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About yogurt:

The biochemistry of changing animal milk to yogurt is well known.

Recapitulating:
After some preperatory steps the milk is inoculated with bacteria that consume lactose, producing lactic acid. (Quoting from wikipedia: "Lactobacillus delbrueckii subsp. bulgaricus is commonly used alongside Streptococcus thermophilus as a starter for making yogurt.")

Additionally recapitulating:
Once the milk has been turned into yogurt there are no additional preservative steps, which means the bacteria that made the yogurt are still present in the finished yogurt. That is: to make more yogurt you prepare milk and then add some plain yogurt as a starter.


Specific to my question:

Nowadays various milk alternatives are produced in quantity, such as soy bean milk, almond milk, oat meal milk, and so on.

In the wake of that development there is production of the counterparts of derivatives of milk, specifically: yogurts.

I'm curious: what kind of bacteria are used to make a yogurt counterpart of say, coconut milk?

Then again, maybe (I could not find information about that) production of coconut yogurt doesn't involve a bacteria culture at all. It could be that in the production of a yogurt counterpart out of coconut milk a thickening agent is added (such as modified starch), and that, say, a bit of citric acid is added to acidify. All for the purpose of emulating the texture and taste of animal milk yogurt.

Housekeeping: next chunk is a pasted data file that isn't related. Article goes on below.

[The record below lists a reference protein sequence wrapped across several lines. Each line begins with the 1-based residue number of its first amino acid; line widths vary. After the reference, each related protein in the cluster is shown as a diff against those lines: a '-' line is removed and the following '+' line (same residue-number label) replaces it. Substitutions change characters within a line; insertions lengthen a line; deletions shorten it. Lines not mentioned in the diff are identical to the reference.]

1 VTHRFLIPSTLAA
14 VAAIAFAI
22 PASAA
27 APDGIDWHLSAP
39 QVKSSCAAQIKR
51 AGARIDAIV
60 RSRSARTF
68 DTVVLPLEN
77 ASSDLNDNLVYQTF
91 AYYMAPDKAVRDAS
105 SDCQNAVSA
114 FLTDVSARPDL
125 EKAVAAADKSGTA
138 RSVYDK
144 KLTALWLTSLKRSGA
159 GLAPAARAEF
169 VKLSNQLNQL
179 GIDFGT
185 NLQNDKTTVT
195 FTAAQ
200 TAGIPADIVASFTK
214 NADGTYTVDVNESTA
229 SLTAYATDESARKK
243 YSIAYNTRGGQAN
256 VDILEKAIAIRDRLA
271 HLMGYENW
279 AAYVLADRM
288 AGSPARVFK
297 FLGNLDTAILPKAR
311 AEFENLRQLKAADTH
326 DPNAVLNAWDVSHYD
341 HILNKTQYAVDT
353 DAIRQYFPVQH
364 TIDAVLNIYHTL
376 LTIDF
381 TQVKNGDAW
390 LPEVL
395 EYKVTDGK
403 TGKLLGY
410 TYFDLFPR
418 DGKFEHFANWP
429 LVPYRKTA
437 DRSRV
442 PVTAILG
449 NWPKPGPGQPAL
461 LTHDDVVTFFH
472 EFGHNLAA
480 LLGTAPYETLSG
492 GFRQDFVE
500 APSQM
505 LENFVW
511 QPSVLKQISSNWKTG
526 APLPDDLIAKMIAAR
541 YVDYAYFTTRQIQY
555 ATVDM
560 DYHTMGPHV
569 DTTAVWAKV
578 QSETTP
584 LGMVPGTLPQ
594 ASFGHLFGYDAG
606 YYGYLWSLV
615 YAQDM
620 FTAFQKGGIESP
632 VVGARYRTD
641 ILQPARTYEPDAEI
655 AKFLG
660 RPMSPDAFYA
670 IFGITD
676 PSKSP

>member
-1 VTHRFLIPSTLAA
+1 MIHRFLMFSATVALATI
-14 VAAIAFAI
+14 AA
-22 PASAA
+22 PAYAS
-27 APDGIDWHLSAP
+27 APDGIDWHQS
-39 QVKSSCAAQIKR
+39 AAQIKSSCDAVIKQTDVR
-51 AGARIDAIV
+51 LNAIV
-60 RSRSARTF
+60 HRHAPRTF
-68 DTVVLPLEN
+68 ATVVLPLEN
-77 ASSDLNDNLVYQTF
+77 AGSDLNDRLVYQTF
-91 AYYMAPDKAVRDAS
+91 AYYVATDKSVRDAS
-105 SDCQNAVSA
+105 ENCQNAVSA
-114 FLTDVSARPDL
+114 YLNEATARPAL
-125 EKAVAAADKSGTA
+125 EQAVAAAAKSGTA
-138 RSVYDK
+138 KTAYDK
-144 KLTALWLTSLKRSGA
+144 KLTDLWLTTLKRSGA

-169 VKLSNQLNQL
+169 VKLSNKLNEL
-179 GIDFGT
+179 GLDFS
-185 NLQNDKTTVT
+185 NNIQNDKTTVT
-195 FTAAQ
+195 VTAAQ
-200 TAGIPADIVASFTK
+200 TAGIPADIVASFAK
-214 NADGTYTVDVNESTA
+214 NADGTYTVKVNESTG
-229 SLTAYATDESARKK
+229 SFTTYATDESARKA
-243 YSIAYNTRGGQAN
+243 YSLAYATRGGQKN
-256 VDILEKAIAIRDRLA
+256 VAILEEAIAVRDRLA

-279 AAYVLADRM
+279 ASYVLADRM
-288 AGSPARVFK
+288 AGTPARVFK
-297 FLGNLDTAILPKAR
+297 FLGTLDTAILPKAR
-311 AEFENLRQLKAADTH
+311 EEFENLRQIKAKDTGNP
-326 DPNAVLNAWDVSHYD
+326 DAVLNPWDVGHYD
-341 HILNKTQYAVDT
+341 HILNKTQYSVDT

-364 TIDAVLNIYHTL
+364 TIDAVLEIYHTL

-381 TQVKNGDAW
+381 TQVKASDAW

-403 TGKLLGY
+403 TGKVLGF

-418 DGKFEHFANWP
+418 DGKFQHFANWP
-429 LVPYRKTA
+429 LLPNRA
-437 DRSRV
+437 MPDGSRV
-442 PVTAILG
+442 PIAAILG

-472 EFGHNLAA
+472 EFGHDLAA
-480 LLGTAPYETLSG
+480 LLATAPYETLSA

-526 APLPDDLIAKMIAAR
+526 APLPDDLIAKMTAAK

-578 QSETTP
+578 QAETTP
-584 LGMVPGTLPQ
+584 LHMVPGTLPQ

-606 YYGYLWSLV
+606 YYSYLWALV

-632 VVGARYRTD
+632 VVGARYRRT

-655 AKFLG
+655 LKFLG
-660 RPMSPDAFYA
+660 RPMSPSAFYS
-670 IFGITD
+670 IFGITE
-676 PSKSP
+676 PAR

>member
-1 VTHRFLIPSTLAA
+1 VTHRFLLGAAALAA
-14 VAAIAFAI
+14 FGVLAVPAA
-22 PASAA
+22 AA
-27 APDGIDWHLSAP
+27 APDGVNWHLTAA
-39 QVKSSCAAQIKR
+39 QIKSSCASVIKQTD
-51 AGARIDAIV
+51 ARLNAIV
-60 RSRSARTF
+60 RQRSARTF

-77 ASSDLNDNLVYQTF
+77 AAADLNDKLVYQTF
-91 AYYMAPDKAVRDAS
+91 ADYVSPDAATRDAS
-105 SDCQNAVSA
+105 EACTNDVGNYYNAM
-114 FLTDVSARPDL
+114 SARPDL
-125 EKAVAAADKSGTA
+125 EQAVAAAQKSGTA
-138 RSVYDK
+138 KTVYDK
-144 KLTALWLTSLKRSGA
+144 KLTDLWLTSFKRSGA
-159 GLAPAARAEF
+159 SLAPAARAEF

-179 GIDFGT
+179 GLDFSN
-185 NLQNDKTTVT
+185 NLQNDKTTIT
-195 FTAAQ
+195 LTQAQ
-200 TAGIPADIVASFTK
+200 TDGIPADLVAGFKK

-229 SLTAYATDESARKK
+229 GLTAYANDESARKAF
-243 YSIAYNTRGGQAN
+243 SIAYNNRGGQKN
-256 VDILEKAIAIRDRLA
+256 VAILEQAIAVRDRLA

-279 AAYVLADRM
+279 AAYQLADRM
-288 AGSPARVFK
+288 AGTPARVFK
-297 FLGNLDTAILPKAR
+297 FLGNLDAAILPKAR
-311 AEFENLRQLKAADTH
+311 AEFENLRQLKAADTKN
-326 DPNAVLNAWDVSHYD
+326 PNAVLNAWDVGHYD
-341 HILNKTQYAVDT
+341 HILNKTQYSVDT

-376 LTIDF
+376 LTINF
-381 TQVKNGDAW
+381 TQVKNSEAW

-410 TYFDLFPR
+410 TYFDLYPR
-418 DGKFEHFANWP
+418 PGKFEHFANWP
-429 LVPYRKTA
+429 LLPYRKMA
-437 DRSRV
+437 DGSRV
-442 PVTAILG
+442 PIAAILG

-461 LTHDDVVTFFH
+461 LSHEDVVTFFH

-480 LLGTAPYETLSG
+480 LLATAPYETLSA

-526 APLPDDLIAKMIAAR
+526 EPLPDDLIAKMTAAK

But then: in my attempts to find information I read claims that for making home-made dairy-free yogurt you can actually use the same starter as is used for animal milk yogurt. That suggests that the bacteria in yogurt starter culture are actually pretty omnivorous; not dependent on presence of lactose for their metabolism.


The question:
how analogous is production of coconut milk yogurt to production of animal milk yogurt? Or any other counterpart yogurt for that matter.

Is it with Lactobacillus delbrueckii alongside Streptococcus thermophilus, or is it adding a thickening agent and a bit of acification?


(I understand of course why manufacturers of yogurt alternatives do not write on the packaging how their yogurt alternative is made: the majority of prospective buyers wouldn't understand it, and they may even be spooked.)

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